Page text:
Its a busy conference weekend in the UK this weekend with SQL Bits, the Alt.Net UK Conference, and Barcamp in Bath being the ones I know people who are attending. I’m going to be at the Alt.NET event, and I’m really looking forward to it – I just hope my train back isn’t as disrupted as the maintenance schedule suggests.


  • .NET Application Modeling Language (nAML) Specification and Tools – nAML (.NET Application Language) is a modeling tool for modelling .NET applications down to a low level. It looks like an interesting project, and this beta release contains specification documentation along with samples, and a Visio stencil for drawing the diagrams in Viso.


  • My default architecture – Chris Brandsma shares the structure of his default architecture of ASP.NET. Every developer / architect should have a default architecture that they use for projects as its vital to be able to hit the ground running on projects. Just don’t forget to question and refine it occasionally.
  • Visual Studio Tip: Creating Your Own Code Snippets – Kevin Babcock gives a detailed run down of the creation of Code snippets for use in Visual Studio – lots of screenshots / samples help make it clear
  • History of the browser user-agent string – Aaron Andersen gives a slightly humorous look at the history and origin of the browser user agent string – a useful prelude to the next item today….
  • The .NET Framework and the Browser’s UserAgent String – Scott Hanselman talks about the Browser Useragent string from a .NET perspective, and canvases for opinions from the community about what it should contain.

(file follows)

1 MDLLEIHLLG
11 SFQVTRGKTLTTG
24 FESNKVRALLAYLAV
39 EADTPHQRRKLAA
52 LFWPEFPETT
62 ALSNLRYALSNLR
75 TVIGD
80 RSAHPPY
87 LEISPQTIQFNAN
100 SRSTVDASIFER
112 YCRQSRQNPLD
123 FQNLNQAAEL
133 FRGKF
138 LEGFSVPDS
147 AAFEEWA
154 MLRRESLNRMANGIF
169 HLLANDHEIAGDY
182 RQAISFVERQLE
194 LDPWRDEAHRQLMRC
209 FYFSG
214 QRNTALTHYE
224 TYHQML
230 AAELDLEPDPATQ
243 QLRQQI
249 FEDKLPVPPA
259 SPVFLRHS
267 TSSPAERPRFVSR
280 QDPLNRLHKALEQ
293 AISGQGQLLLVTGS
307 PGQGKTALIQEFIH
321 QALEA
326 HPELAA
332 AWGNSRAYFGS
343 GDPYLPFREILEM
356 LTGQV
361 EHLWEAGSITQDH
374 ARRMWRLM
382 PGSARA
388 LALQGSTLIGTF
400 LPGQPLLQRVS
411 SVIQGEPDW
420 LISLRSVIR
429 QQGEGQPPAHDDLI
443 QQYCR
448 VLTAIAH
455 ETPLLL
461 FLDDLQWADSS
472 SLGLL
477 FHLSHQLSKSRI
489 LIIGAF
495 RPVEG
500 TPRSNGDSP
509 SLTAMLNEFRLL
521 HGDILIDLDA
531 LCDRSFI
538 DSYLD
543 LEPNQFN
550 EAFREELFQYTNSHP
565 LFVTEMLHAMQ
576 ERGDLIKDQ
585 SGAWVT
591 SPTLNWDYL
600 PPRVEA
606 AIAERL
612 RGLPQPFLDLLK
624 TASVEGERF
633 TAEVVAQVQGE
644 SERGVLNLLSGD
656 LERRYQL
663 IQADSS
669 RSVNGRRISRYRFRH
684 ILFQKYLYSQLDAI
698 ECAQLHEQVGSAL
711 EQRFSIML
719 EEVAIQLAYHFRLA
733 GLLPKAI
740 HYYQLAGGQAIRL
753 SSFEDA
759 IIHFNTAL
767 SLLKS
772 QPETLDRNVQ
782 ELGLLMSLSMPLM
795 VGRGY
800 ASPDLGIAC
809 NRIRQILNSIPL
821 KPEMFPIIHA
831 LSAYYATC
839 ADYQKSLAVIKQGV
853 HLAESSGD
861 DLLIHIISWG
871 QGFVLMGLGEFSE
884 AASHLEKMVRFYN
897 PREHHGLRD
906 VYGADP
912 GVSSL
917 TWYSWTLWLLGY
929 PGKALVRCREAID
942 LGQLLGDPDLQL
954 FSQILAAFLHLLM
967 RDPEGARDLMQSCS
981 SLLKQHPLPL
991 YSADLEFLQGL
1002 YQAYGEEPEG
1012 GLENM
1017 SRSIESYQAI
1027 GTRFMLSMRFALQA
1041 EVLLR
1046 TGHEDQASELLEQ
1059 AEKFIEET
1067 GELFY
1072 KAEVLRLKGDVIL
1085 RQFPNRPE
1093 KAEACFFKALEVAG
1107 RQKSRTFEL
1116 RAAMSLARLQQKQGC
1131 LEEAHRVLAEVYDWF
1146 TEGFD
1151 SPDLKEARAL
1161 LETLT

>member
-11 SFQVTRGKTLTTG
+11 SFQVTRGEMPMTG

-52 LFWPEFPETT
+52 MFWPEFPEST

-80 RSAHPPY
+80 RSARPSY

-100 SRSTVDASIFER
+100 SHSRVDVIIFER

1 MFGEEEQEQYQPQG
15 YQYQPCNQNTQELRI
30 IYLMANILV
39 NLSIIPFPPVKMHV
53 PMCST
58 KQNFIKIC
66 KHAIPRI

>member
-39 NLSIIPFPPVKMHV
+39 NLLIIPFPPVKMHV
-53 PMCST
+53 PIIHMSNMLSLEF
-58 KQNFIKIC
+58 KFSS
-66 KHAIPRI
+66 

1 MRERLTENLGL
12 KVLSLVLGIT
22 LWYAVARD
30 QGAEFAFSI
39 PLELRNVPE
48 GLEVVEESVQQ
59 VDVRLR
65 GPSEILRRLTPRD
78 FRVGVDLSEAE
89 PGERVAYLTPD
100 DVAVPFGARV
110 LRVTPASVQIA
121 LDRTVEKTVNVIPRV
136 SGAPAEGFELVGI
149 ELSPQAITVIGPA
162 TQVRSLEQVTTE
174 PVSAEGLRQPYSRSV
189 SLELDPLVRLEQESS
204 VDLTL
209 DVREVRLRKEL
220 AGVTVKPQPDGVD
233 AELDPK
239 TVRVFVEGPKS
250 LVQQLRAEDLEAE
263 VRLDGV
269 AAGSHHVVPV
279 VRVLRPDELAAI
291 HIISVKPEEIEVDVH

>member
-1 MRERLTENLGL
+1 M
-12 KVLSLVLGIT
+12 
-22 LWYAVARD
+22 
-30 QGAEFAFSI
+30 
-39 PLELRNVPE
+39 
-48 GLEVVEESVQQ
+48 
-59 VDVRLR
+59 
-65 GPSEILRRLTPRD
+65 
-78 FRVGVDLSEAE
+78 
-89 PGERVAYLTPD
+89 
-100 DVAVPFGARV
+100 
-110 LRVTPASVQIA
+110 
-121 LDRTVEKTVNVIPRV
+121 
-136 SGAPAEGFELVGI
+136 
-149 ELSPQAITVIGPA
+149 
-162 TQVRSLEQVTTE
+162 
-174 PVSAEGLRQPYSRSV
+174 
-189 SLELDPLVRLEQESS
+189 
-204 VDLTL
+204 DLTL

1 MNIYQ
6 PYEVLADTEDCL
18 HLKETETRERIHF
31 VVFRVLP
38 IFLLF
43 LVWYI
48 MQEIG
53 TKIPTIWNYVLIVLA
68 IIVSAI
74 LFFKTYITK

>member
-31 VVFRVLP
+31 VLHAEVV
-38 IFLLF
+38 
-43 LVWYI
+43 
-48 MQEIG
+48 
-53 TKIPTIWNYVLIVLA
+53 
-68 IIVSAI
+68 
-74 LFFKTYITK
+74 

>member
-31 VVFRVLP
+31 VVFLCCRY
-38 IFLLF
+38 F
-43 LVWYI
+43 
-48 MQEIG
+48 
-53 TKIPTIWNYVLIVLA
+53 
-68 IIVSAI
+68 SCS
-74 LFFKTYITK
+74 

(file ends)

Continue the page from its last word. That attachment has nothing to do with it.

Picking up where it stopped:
• The ALT.NET Criterion – Glenn Block talks about the key areas of interest for the Alt.NET community
  • Another new find for me – – Eric Nelson highlights a good VB related screen cast resource.
  • How do you construct your objects? – Brian Di Croce looks at object construction and suggests that its a good idea to really think about your constructor, and ensure that they leave the constructed object in a good state to use.
  • NHibernate – When the Fun Begins – Sara Chipps has gone through the pain barrier of mapping here classes, and now looks at the fun part of NHibernate, actually querying and working with the classes, where the framework takes care of the database queries.
  • The Weekly Source Code 33 – Microsoft Open Source inside Google Chrome – Scott Hanselman continues his quest to improve as a developer by reading source code, this week looking at the recently released Google Chrome and the open source technologies from MS that it uses.
  • Introducing Lullaby – Ryan Olshan explores Lullaby (currently in beta), an attribute based REST API for building REST services in .NET
  • Developers: will you or have you signed for ribbon rights? – Tim Anderson talks about the legal restrictions on using the Ribbon UI – If anything is going to restrict the uptake of this UI Feature it’ll be lots of legal red tape – for me certainly.
  • Get Involved in the SQL Server Community – Brad McGehee talks about the benefits for DBAs of getting involved in the SQL Server Community – although his points apply equally to all the other technology communities, so if you aren’t already involved, look up what is available in your area and start getting involved.